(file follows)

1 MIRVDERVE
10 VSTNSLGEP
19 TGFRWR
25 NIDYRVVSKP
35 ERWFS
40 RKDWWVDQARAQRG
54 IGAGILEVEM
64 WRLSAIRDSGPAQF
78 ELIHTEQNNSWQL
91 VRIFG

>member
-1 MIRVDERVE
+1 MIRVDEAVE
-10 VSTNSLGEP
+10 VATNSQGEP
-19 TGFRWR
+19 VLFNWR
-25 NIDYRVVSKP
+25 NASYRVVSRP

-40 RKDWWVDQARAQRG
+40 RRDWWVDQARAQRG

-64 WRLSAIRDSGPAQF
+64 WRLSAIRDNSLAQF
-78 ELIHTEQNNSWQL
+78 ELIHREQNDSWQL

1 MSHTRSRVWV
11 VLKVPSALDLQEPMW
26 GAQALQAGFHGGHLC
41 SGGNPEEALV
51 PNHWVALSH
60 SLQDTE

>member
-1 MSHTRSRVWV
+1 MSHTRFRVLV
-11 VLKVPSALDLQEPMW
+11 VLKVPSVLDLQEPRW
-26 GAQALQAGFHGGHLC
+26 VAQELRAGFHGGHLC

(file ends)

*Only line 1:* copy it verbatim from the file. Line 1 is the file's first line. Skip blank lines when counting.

1 MIRVDERVE